Continuous conveyor belt 36 is carried on first pulley 32 and second pulley 33. First axis 23 and second axis 24 of first pulley 32 and second pulley 33 are generally perpendicular to axis of curvature 16 of stator body 12. By reversing two of the three phases of windings 22 (not shown), the conductive material fed over continuous conveyor belt 36 will be moved by the reaction of eddy currents upward in an opposite direction around inner curved surface 14 of stator body 12.
FIG. 11 refers to the isometric view of stator body 312, windings 322 are disposed in slots 320 and are adapted to have a multi-phase source of electrical current for generating a moving magnetic field moving over inner curved surface 14 which will induce eddy currents in electrically conductive materials that may be supported directly on inner curved surface 14 or on continuous conveyor belt 36. These eddy currents will exert a repelling force on the electromagnetic field produced in stator body 12 which will force the conductive particles in a direction indicated by arrows 35 (see FIG. 2) perpendicular to the direction of slots 20 in stator body 12. Stator body 12 in FIG. 2 terminates at first axially extending side 17 substantially level with continuous conveyor belt 36 and terminates at second axially extending side 19 above continuous conveyor belt 36.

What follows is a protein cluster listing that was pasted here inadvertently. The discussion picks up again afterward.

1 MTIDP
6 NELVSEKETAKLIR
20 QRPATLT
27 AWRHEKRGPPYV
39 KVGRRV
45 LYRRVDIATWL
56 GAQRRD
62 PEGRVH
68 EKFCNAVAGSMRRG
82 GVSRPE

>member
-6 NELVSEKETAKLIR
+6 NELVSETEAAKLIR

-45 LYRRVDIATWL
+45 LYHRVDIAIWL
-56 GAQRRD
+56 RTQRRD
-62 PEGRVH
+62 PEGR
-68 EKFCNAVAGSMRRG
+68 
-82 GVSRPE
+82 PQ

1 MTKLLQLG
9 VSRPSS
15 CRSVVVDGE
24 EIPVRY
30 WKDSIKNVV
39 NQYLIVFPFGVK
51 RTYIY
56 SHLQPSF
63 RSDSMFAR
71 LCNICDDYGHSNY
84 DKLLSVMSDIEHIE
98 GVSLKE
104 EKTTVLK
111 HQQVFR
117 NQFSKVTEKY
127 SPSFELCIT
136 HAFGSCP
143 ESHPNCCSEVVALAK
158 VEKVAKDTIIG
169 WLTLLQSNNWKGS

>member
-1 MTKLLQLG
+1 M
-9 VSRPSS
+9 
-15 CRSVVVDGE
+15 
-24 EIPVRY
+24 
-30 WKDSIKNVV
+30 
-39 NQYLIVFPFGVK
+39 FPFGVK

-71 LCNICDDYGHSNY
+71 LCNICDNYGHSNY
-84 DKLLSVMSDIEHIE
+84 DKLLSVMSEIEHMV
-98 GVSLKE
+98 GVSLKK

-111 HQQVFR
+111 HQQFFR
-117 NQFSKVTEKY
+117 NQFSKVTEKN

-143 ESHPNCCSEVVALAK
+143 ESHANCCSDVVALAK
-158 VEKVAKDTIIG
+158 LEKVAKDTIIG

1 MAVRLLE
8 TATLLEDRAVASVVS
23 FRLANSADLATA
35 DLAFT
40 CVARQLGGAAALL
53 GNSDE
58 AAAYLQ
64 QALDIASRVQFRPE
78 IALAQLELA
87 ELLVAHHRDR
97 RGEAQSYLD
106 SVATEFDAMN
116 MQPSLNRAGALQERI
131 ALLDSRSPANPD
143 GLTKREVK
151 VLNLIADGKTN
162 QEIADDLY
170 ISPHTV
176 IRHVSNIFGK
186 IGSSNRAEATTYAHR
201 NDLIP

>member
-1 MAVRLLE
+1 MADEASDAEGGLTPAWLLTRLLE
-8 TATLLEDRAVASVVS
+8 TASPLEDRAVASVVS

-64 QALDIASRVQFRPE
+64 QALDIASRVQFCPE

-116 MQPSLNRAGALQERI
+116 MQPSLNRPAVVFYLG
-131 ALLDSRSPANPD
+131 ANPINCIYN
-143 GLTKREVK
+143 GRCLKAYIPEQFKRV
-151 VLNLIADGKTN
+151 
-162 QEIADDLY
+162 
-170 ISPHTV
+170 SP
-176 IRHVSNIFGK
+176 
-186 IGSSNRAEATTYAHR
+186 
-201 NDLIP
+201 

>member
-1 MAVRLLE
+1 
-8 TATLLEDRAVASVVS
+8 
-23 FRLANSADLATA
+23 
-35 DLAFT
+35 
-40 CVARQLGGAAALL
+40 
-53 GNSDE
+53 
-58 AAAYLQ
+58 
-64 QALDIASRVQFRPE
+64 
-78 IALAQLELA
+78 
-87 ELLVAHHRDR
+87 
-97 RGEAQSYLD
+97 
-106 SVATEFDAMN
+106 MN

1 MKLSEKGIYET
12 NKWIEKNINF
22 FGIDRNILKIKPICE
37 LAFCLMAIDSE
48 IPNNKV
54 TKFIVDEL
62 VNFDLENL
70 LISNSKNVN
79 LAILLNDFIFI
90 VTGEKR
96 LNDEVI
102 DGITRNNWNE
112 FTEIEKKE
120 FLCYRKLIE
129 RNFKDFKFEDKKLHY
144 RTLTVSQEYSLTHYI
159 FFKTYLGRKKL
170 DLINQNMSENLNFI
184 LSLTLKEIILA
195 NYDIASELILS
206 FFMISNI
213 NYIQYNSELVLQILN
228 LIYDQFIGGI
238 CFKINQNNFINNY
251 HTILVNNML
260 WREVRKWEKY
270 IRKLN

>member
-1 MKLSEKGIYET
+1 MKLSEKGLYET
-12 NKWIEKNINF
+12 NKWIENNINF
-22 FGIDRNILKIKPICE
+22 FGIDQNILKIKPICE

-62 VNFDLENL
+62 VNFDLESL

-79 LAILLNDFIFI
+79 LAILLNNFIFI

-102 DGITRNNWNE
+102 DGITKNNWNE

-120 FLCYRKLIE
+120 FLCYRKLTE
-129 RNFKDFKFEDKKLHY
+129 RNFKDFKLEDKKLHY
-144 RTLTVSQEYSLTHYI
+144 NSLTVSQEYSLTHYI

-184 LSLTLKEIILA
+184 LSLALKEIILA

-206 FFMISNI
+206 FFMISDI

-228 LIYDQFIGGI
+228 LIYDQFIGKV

When the electrical phases are connected to give a magnetic field traveling in a counter clockwise direction around stator body 12, conductive articles will be forced off of continuous conveyor belt 36 to the left. When any two phases of the three phase windings are reversed, conductive objects will be carried to second axially extending side 19 of stator body 12 and may drop or fall into a suitable receptacle 15.
The frequency of the power supply connected to windings 22 of the several embodiments shown could he modulated as indicated in FIG. 16. For example the frequency could be modulated between 25 and 400 Hertz. An impulse activated artificial transmission line could be connected to windings 22 to generate a moving field. The source of electricity connected to windings 22 can be turned on and off in sequence for periods of time to provide pulsed current such as shown in FIGS. 13 through 16 to provide intermittent magnetic fields which will provide separation.
In the embodiment of the invention shown in FIG. 4, curved magnetic body 112 will be similar to stator body 12 shown in FIG. 2, but first axially extending side 117 and second axially extending side 119 may terminate at the same level. Feeder hopper 134 will feed material onto conveyor surface 136. Air currents are indicated by arrows 135 and will move the product onto curved surface 130 when electrically conductive materials will be thrown off laterally by eddy currents along arrows 137. Conductive parts will be ejected laterally off stator body 112 as indicated by arrow 137.
In the embodiment of the invention shown in FIG. 5, I show vibratory feeder 225 having base 250 and leaf springs 229 supporting tray 227. Materials to be separated will be fed from feeder hopper 234 down curved chute 223 where they will pass through magnetic stator body 212, similar to stator body 12 in FIG. 2, and electrically conductive materials will be ejected laterally as in the previous embodiments of the invention.